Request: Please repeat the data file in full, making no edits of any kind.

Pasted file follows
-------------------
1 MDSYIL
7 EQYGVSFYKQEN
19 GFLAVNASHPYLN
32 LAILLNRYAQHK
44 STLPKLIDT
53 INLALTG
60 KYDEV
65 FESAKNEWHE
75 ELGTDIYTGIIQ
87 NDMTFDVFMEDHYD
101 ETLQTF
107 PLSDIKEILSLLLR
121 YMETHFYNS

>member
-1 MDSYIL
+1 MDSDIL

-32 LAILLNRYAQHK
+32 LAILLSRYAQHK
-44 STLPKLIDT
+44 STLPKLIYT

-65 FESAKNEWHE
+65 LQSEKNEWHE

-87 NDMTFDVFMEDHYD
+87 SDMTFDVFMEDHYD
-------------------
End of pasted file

1 MDSYIL
7 EQYGVSFYKQEN
19 GFLAVNASHPYLN
32 LAILLNRYAQHK
44 STLPKLIDT
53 INLALTG
60 KYDEV
65 FESAKNEWHE
75 ELGTDIYTGIIQ
87 NDMTFDVFMEDHYD
101 ETLQTF
107 PLSDIKEILSLLLR
121 YMETHFYNS

>member
-1 MDSYIL
+1 MDSDIL

-32 LAILLNRYAQHK
+32 LAILLSRYAQHK
-44 STLPKLIDT
+44 STLPKLIYT

-65 FESAKNEWHE
+65 LQSEKNEWHE

-87 NDMTFDVFMEDHYD
+87 SDMTFDVFMEDHYD